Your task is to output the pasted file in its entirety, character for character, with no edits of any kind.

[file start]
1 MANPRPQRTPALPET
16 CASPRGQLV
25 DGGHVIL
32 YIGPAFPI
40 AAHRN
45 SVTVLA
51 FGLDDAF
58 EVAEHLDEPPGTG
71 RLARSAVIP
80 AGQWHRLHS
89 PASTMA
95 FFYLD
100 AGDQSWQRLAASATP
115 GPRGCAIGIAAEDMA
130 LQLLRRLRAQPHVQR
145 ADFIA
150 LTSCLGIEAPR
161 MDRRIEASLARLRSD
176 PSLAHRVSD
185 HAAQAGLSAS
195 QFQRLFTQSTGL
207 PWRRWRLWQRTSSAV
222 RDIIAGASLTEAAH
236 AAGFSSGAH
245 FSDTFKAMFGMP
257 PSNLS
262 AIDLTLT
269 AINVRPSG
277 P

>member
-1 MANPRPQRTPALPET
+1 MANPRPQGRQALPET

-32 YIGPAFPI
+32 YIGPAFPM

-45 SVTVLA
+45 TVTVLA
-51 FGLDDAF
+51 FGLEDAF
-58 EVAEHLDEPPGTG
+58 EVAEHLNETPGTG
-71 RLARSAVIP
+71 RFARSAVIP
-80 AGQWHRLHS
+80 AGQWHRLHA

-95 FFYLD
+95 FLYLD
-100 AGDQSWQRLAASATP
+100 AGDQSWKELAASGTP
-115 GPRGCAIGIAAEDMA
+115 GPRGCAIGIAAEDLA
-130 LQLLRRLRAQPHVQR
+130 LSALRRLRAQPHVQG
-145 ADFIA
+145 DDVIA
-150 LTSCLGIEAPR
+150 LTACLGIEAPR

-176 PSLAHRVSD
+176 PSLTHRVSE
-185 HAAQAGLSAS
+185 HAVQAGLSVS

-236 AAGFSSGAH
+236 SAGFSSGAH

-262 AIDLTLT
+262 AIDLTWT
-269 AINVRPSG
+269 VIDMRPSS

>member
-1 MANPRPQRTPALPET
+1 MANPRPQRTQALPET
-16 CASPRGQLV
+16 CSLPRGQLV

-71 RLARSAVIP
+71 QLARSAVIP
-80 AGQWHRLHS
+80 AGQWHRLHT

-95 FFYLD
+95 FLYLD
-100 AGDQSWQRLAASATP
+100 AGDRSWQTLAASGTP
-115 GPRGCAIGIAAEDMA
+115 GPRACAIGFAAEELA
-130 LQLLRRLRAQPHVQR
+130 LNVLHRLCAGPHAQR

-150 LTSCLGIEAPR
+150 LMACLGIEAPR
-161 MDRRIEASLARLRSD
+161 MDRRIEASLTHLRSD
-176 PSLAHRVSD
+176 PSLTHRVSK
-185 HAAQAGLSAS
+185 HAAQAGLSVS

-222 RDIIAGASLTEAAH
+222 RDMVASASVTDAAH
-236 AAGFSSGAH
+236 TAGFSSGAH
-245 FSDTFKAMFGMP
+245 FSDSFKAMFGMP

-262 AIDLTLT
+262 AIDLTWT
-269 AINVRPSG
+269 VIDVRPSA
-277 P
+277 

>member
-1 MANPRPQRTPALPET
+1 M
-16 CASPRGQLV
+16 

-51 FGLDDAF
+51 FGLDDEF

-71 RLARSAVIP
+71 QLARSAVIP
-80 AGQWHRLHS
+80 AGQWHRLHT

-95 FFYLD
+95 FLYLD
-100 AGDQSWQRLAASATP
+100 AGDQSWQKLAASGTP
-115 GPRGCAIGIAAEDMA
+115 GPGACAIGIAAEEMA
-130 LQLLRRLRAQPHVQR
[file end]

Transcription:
1 MANPRPQRTPALPET
16 CASPRGQLV
25 DGGHVIL
32 YIGPAFPI
40 AAHRN
45 SVTVLA
51 FGLDDAF
58 EVAEHLDEPPGTG
71 RLARSAVIP
80 AGQWHRLHS
89 PASTMA
95 FFYLD
100 AGDQSWQRLAASATP
115 GPRGCAIGIAAEDMA
130 LQLLRRLRAQPHVQR
145 ADFIA
150 LTSCLGIEAPR
161 MDRRIEASLARLRSD
176 PSLAHRVSD
185 HAAQAGLSAS
195 QFQRLFTQSTGL
207 PWRRWRLWQRTSSAV
222 RDIIAGASLTEAAH
236 AAGFSSGAH
245 FSDTFKAMFGMP
257 PSNLS
262 AIDLTLT
269 AINVRPSG
277 P

>member
-1 MANPRPQRTPALPET
+1 MANPRPQGRQALPET

-32 YIGPAFPI
+32 YIGPAFPM

-45 SVTVLA
+45 TVTVLA
-51 FGLDDAF
+51 FGLEDAF
-58 EVAEHLDEPPGTG
+58 EVAEHLNETPGTG
-71 RLARSAVIP
+71 RFARSAVIP
-80 AGQWHRLHS
+80 AGQWHRLHA

-95 FFYLD
+95 FLYLD
-100 AGDQSWQRLAASATP
+100 AGDQSWKELAASGTP
-115 GPRGCAIGIAAEDMA
+115 GPRGCAIGIAAEDLA
-130 LQLLRRLRAQPHVQR
+130 LSALRRLRAQPHVQG
-145 ADFIA
+145 DDVIA
-150 LTSCLGIEAPR
+150 LTACLGIEAPR

-176 PSLAHRVSD
+176 PSLTHRVSE
-185 HAAQAGLSAS
+185 HAVQAGLSVS

-236 AAGFSSGAH
+236 SAGFSSGAH

-262 AIDLTLT
+262 AIDLTWT
-269 AINVRPSG
+269 VIDMRPSS

>member
-1 MANPRPQRTPALPET
+1 MANPRPQRTQALPET
-16 CASPRGQLV
+16 CSLPRGQLV

-71 RLARSAVIP
+71 QLARSAVIP
-80 AGQWHRLHS
+80 AGQWHRLHT

-95 FFYLD
+95 FLYLD
-100 AGDQSWQRLAASATP
+100 AGDRSWQTLAASGTP
-115 GPRGCAIGIAAEDMA
+115 GPRACAIGFAAEELA
-130 LQLLRRLRAQPHVQR
+130 LNVLHRLCAGPHAQR

-150 LTSCLGIEAPR
+150 LMACLGIEAPR
-161 MDRRIEASLARLRSD
+161 MDRRIEASLTHLRSD
-176 PSLAHRVSD
+176 PSLTHRVSK
-185 HAAQAGLSAS
+185 HAAQAGLSVS

-222 RDIIAGASLTEAAH
+222 RDMVASASVTDAAH
-236 AAGFSSGAH
+236 TAGFSSGAH
-245 FSDTFKAMFGMP
+245 FSDSFKAMFGMP

-262 AIDLTLT
+262 AIDLTWT
-269 AINVRPSG
+269 VIDVRPSA
-277 P
+277 

>member
-1 MANPRPQRTPALPET
+1 M
-16 CASPRGQLV
+16 

-51 FGLDDAF
+51 FGLDDEF

-71 RLARSAVIP
+71 QLARSAVIP
-80 AGQWHRLHS
+80 AGQWHRLHT

-95 FFYLD
+95 FLYLD
-100 AGDQSWQRLAASATP
+100 AGDQSWQKLAASGTP
-115 GPRGCAIGIAAEDMA
+115 GPGACAIGIAAEEMA
-130 LQLLRRLRAQPHVQR